Why do you want to hear from God?

I was wrestling deeply with the question, “What do I do?”

It was my sophomore year of college. I had just returned to school from spring break, and there was a complete shift in my desires. I was heavily involved on campus as an RA. I tutored Anatomy and Physiology five to six hours a week. I was on the leadership team for our campus ministry. And I was pursuing a semester abroad for my junior year. But when I got back to campus after a week away, I had zero desire to engage in any of those things.

The most telling sign was when my acceptance letter for my semester abroad came. It arrived the week I got back from spring break. I pulled the thick folded-over packet of information from my tiny campus mailbox, and by the size of it, I knew it was an acceptance letter. I opened it up and pulled out the congratulatory cover letter just enough to see the words,

“Dear Bryan,


After seeing those words, I pushed it back down, stuck it under my arm and walked back to my dorm. Once in my room, I threw it in the corner on a pile of random stuff and never looked at it again.

This told me that something significant had shifted in my heart. I had been so excited about this program and the opportunity to study in another country. The fact that I now could care less about being accepted was bizarre.

Needless to say, I started to pray feverishly. I desperately wanted to hear from God what I should do.

Many people want to hear from God when it comes to making big decisions.

Do I take the job offer or keep working my way up in my current company?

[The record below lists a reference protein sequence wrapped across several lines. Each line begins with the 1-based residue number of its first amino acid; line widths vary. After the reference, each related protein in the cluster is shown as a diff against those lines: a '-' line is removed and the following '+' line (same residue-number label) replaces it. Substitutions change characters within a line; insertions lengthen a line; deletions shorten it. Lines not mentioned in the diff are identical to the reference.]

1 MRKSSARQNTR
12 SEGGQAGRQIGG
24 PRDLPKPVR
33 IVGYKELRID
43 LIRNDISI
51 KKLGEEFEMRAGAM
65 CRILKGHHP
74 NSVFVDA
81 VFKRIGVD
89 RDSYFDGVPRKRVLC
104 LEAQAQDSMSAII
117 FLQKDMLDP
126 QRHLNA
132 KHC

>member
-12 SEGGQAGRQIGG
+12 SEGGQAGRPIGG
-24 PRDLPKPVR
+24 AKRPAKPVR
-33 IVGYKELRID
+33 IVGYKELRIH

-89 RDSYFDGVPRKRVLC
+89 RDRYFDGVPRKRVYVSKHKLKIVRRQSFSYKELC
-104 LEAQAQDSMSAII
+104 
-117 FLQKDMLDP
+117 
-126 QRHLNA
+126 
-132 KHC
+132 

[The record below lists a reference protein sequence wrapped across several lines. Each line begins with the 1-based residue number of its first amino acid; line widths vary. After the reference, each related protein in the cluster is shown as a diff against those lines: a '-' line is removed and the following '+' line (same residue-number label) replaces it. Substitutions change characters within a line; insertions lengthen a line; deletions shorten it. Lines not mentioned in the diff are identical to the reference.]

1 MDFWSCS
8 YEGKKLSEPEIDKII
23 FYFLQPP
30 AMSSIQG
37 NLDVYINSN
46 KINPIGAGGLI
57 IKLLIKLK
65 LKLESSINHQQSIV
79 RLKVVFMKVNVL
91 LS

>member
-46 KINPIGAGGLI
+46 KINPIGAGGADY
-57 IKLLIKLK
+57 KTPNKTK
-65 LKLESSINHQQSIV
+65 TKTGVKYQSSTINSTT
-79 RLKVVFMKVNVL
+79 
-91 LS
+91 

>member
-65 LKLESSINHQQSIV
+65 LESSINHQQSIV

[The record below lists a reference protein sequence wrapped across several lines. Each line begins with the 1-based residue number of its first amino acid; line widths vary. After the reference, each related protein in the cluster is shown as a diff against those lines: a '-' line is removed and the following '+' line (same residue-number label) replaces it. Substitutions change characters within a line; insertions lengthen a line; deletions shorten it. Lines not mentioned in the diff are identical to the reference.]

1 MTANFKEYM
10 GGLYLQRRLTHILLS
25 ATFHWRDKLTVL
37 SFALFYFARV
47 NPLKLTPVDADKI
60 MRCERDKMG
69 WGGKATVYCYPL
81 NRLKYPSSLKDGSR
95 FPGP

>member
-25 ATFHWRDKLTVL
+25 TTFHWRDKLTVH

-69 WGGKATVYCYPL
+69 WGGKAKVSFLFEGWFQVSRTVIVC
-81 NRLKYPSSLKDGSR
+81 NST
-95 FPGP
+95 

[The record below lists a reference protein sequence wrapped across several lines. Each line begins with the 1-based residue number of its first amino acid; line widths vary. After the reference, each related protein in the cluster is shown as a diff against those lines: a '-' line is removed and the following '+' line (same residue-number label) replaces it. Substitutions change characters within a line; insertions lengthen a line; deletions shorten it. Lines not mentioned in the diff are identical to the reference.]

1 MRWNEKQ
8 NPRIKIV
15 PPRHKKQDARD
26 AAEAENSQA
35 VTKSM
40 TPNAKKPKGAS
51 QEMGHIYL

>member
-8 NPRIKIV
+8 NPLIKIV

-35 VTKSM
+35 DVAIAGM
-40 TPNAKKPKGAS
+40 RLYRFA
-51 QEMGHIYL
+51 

Is this the right person for me to marry, or is there someone else out there for me?
Should we move to another city, state, or country? Or should we stay put?

I was asking, “Do I go abroad, or not? Do I continue on as an RA, tutor, or leader in our campus ministry? Do I even stay at my school, or should I transfer?” I was asking God all of these questions, desperately seeking answers.

Before I go any further, I should say that it is more than okay to ask for guidance and discernment from God in these moments. Proverbs 3:5-6 says, “Trust in the Lord with all your heart and lean not on your own understanding; in all your ways submit to him and he will make your paths straight.”

Essentially, it’s saying God will direct and guide you.

However, as a pastor, I wonder if we primarily desire to hear from God only when we need something, like direction or guidance. In which case, are we treating God as though he were a Magic 8 Ball? If we can shake Him just right with the right kind of prayer, maybe He’ll give the answer we need. Which in that case, we can then set Him down and go about our lives.

I think God is eager to give us guidance and direction. I believe He longs to shepherd us through those big decisions. But He primarily wants to do it in the context of a relationship.

Imagine if you had a friend who only called when they needed or wanted something from you. They never responded to your calls except when it was convenient for them. They were never interested in spending time with you, or ever offered to help you. You would readily conclude that they weren’t really a friend.

Jesus tells His disciples, His final night with them before His crucifixion, “I no longer call you servants, because a servant does not know his master’s business. Instead, I have called you friends, for everything that I learned from my Father I have made known to you (John 15:15, emphasis added).”

God desires that our communication and connection with Him would look more like a deep friendship than a Magic 8 Ball.

So again, do seek God when you need guidance and direction on a big decision. In case you’re wondering, in my story above, God did answer my prayers. He led me to transfer schools, which opened the door to receive a call to be a pastor.

I believe the shift in my desires was God’s initial way of getting my attention in order to cultivate a posture of openness on my part so that He might lead me into something new.

But I’m getting a little ahead of myself. In the weeks to come, we’ll discuss how to recognize God’s voice.

For now, don’t limit your pursuit of hearing from God to only big decisions. He no longer calls you a servant, but a friend. So pursue Him in that way. You’ll get so much more than decision-making advice.